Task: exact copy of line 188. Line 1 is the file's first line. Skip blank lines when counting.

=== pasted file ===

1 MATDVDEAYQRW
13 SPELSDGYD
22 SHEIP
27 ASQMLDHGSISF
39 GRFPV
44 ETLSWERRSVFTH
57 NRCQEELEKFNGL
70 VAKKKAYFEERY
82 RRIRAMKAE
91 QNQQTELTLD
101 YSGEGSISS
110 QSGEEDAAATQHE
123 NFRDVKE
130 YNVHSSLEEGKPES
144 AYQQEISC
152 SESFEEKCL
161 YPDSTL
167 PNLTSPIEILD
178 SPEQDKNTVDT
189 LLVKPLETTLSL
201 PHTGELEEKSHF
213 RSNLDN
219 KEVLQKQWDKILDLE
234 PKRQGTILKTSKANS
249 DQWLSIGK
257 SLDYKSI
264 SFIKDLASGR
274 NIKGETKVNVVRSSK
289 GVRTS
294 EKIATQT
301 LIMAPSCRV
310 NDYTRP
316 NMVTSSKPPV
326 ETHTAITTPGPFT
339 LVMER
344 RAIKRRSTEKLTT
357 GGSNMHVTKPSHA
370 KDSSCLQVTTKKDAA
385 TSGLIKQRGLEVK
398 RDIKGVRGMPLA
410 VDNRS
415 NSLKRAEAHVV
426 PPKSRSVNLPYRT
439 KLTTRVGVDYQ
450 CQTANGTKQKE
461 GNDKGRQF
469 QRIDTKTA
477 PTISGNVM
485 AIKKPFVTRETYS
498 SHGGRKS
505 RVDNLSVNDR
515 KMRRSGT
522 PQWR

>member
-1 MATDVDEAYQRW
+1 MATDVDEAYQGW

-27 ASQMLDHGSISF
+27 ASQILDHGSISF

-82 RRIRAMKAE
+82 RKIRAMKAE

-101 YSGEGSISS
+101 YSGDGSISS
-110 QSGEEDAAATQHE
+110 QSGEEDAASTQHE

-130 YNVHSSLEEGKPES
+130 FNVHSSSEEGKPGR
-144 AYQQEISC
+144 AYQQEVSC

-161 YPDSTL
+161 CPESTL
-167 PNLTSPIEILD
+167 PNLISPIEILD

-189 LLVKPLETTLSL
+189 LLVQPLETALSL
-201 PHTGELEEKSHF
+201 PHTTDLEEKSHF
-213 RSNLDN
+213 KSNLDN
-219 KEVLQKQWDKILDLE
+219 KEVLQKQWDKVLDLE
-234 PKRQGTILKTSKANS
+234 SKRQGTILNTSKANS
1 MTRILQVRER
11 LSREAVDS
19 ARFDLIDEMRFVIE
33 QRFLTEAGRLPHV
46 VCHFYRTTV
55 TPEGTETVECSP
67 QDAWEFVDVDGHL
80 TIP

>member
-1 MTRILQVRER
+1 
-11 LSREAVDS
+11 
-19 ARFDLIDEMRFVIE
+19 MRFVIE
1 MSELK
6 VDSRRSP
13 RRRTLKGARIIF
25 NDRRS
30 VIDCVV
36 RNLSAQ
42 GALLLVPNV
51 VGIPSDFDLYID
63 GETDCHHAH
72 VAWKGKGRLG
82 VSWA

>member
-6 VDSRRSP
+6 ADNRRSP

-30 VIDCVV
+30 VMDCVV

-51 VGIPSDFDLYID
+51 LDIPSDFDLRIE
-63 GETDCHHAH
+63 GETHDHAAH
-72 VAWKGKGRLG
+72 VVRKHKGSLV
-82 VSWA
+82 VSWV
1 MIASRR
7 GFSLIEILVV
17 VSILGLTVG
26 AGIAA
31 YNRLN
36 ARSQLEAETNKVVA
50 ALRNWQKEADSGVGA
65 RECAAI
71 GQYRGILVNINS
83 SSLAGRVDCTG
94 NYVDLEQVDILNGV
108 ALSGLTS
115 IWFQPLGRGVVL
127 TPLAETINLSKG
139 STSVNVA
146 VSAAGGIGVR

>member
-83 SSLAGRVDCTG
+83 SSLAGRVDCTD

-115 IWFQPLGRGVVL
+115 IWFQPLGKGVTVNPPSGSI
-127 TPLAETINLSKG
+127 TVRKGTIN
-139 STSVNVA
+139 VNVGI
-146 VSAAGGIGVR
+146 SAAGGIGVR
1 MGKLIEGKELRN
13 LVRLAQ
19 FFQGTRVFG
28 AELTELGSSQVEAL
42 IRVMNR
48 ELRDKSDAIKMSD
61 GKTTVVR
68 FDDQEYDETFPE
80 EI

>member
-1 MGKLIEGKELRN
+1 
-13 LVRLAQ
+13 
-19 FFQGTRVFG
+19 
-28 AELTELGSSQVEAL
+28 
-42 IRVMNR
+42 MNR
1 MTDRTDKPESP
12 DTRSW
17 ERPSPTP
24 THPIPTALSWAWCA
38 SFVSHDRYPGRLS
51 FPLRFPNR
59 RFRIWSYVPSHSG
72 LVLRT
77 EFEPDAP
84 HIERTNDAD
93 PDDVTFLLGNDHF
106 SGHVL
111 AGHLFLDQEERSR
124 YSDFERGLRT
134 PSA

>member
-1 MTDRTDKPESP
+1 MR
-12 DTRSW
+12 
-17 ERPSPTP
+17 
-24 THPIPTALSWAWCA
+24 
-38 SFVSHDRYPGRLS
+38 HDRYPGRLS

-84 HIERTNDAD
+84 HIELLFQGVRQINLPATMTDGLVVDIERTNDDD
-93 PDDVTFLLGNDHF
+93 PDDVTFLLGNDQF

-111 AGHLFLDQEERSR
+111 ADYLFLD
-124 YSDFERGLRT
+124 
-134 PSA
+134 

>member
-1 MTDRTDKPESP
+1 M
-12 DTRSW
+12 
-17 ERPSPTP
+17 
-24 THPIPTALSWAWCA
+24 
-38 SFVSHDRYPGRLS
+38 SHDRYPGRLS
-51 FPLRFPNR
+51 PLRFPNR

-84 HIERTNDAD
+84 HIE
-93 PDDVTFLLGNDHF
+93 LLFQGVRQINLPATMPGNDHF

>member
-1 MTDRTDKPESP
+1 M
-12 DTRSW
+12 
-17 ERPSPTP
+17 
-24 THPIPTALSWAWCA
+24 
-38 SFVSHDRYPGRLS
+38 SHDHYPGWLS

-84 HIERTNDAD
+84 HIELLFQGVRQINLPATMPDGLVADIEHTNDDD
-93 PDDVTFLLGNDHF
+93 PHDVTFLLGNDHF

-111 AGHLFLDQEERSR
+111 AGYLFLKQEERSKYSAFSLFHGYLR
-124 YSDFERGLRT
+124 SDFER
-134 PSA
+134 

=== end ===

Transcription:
+12 